I wish I had known about this method of getting the snr re-set.
My normally very stable 2-Meg connection (rural, long line ...) dropped to little more than half the speed three weeks ago, which I tracked down to the snr margin having jumped from its normal 6dB to 12dB, presumably because of a temporary fault or interference on the line. When it hadn't re-set itself after two weeks of unbroken connectivity (which in the past it's always done, usually in increments of 3dB) I spent the best part of an hour on the helpline, jumping through all the line-test hoops (and losing the evidence of my connection stability) - eventually to be told that the snr would be re-set.
A week later, when it still stood at 12dB, I phoned the call centre again, reaching a well-meaning Indian lady who talked only from a script, assured me there was no record of my previous call and tried to talk me through the hoops again. I asked to speak to her supervisor, which took a great deal of time and led to several further lengthy conversations and call-backs over two days, before the requested re-set was finally carried out. The barrier seemed to be that, since the current connection speed lay within the paremeters promised at the point of sale (1 to 2.5 Meg), then it was performing satisfactorily, and the fact that it had performed better for many years was irrelevant.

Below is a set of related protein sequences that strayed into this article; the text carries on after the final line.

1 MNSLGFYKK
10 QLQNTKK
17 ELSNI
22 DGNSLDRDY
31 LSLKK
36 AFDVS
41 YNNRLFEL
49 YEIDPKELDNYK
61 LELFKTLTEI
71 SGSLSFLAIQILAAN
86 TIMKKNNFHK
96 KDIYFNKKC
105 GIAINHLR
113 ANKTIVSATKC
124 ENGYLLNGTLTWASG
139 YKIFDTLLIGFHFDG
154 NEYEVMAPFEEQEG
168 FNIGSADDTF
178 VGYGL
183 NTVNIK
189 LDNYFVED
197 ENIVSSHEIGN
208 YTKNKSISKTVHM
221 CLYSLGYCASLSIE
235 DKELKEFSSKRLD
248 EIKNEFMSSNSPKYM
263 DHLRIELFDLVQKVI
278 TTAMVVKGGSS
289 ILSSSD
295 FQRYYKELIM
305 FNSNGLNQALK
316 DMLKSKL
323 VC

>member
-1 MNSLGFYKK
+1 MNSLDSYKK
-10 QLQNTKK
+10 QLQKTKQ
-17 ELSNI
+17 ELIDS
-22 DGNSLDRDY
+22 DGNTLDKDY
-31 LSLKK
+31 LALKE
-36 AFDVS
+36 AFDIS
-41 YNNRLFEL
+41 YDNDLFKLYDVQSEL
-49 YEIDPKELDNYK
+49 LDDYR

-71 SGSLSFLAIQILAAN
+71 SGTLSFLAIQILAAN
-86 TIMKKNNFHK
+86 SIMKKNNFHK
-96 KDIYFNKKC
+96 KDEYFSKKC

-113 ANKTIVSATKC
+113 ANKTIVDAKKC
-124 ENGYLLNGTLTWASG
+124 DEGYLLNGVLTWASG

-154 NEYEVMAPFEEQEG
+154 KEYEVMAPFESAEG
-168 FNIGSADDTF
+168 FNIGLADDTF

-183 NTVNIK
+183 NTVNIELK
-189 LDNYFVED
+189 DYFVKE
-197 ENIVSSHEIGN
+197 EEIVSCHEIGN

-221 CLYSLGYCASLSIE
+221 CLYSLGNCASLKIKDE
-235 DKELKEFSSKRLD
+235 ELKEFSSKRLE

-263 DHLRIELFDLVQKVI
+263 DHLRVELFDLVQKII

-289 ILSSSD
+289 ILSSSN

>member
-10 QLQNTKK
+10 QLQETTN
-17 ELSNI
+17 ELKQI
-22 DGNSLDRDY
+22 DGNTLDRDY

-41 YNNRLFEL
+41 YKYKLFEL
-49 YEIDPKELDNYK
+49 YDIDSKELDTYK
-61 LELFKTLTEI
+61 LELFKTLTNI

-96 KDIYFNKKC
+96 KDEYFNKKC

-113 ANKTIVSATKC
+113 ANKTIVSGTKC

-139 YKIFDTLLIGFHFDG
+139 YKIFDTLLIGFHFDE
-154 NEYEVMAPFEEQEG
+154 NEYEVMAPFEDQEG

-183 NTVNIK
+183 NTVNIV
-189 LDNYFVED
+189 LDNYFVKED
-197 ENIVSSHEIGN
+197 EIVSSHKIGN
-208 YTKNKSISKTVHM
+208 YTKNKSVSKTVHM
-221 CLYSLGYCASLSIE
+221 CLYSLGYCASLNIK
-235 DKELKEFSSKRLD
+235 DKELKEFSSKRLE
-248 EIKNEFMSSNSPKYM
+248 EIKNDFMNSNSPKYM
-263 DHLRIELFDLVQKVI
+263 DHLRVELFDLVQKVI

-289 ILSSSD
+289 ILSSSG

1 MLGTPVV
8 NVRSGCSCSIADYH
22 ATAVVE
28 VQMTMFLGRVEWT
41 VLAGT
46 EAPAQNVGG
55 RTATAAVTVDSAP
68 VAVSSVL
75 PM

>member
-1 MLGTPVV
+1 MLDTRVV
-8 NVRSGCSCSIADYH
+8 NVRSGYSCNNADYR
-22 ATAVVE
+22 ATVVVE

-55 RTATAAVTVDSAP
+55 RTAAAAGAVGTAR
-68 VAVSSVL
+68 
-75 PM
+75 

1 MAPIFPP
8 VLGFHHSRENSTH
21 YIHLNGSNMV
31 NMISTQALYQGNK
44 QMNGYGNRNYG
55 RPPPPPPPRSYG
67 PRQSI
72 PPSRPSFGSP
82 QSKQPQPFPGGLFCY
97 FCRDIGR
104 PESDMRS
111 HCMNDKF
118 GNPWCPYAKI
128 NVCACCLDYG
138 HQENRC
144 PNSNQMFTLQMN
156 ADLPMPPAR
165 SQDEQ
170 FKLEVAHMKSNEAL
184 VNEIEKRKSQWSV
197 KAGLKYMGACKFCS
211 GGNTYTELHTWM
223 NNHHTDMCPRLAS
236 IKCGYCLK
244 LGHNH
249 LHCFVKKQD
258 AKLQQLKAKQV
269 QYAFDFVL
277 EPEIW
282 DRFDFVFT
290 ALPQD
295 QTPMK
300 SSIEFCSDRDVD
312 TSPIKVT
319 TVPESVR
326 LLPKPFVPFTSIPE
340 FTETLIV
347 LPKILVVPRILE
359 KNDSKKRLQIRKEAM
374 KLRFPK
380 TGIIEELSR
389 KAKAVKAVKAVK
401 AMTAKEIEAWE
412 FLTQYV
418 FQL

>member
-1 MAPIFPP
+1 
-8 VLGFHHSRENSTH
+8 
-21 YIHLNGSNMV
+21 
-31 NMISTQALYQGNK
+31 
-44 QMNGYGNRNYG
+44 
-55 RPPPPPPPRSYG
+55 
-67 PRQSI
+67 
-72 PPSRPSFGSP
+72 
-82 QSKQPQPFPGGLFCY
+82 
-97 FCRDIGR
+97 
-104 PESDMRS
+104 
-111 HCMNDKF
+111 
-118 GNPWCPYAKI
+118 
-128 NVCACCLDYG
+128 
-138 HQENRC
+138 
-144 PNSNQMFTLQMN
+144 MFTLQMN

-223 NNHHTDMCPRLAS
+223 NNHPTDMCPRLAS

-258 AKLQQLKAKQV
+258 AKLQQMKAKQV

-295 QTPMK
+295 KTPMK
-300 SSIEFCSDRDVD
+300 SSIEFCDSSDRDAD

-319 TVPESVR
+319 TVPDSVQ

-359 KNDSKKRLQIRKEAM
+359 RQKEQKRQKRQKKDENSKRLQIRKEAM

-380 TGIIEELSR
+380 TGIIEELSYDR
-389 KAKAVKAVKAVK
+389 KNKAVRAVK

I find it indefensible that such an attitude should be displayed when so much public money is being invested in connecting up rural areas. An extra 0.75 Mbps is neither here nor there on a highs-peed urban line, but for someone like myself, who uses the internet for online tutoring, this makes an enormous difference. There has to be a less frustrating and time-effective way of dealing with customers ...
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